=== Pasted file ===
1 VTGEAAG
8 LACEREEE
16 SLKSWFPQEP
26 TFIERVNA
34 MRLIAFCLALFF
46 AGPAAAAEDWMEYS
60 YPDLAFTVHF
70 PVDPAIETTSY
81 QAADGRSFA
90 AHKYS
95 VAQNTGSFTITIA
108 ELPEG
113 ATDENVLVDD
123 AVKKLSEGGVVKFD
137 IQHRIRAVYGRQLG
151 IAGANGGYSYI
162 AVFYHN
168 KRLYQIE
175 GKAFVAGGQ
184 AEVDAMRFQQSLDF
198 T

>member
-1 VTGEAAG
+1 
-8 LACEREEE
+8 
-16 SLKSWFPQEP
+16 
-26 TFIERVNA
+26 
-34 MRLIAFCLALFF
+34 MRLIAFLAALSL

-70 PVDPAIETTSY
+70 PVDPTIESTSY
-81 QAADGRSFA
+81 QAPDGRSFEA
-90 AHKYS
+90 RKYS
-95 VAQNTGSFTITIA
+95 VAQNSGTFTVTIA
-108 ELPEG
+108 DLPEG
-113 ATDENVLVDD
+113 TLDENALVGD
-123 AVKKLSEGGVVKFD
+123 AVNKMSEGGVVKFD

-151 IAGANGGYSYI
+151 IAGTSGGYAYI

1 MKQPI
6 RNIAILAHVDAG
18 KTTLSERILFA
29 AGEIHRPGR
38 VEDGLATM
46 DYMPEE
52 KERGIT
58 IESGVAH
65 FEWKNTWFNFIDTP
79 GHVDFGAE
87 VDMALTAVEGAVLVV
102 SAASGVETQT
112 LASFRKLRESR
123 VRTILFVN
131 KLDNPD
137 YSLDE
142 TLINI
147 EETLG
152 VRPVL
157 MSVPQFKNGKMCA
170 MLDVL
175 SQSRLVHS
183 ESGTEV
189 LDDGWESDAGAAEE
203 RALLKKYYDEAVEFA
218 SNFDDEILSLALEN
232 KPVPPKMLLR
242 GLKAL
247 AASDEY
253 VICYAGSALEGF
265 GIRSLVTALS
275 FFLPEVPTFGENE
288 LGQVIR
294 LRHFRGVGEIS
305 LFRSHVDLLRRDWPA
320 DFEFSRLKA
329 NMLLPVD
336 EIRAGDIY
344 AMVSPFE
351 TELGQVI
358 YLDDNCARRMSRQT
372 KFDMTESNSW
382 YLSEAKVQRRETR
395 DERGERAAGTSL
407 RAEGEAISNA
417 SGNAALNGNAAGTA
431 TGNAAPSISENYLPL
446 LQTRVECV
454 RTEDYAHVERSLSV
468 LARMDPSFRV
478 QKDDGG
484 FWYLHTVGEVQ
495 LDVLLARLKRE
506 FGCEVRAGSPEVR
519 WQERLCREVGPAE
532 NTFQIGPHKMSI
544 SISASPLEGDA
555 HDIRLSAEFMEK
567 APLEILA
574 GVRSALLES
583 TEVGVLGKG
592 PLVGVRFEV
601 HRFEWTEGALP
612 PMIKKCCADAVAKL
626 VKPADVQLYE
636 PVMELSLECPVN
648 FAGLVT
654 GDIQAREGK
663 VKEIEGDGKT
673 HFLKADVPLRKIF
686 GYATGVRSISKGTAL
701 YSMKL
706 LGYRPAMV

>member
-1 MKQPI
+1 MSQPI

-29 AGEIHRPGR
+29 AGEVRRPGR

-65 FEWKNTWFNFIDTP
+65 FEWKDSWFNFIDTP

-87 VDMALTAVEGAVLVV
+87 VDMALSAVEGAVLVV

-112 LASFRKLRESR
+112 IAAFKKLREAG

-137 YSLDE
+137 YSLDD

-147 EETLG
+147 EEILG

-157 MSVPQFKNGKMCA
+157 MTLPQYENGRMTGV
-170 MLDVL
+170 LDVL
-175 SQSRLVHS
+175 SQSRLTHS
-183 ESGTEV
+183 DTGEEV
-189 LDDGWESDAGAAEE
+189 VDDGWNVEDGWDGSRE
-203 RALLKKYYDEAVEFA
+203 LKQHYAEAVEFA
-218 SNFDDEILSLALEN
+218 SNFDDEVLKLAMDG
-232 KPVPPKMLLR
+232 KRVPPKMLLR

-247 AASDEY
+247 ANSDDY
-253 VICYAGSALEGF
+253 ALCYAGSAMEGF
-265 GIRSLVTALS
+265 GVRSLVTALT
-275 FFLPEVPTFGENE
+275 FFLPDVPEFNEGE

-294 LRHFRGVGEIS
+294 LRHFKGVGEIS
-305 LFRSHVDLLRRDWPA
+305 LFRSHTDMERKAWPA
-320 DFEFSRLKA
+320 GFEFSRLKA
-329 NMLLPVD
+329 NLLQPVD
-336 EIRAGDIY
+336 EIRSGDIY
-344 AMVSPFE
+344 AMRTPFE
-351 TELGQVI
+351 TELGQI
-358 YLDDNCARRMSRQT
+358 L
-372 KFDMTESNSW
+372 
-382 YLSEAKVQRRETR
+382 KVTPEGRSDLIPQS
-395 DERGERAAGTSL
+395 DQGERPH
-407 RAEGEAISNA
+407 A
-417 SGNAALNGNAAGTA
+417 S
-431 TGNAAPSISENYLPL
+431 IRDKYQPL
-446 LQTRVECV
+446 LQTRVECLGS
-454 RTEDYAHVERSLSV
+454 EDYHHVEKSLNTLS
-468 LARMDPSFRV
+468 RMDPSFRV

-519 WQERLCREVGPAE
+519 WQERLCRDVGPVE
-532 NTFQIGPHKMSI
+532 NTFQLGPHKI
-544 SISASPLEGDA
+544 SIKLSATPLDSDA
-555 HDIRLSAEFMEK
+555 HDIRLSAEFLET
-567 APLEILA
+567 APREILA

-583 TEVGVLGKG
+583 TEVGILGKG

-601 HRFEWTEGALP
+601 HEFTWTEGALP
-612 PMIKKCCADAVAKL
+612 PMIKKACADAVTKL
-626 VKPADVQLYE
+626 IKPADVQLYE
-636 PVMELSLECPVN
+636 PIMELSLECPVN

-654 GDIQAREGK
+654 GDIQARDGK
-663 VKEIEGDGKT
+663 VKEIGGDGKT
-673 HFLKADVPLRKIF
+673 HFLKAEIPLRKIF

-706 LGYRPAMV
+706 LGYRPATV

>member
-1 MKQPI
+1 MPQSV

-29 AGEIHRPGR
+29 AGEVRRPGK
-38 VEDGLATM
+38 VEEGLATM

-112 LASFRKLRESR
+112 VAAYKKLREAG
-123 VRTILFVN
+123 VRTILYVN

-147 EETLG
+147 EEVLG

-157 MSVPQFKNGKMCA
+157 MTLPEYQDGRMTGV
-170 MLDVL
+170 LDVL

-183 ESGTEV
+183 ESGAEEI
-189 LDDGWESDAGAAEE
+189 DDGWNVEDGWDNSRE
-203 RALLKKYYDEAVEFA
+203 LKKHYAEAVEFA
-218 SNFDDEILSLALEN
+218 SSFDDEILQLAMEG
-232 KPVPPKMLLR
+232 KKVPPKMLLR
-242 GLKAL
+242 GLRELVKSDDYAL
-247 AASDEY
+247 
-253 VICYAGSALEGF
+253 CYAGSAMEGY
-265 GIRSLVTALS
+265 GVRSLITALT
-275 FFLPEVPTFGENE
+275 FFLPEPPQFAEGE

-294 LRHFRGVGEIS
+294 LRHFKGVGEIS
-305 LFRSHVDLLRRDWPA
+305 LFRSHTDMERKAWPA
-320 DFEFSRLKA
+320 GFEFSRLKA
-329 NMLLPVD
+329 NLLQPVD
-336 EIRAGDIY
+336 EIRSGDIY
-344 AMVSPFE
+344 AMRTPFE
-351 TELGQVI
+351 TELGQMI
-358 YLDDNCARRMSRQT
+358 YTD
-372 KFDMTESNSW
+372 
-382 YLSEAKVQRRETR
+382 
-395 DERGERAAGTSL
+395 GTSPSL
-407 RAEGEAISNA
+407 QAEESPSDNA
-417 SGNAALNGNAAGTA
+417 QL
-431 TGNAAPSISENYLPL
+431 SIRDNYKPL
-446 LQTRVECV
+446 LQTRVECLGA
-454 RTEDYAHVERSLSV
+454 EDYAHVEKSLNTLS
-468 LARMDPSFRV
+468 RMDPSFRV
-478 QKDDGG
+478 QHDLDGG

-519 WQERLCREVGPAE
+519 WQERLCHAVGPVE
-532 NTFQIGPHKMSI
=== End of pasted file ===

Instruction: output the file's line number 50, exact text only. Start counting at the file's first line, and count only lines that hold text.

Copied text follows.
6 RNIAILAHVDAG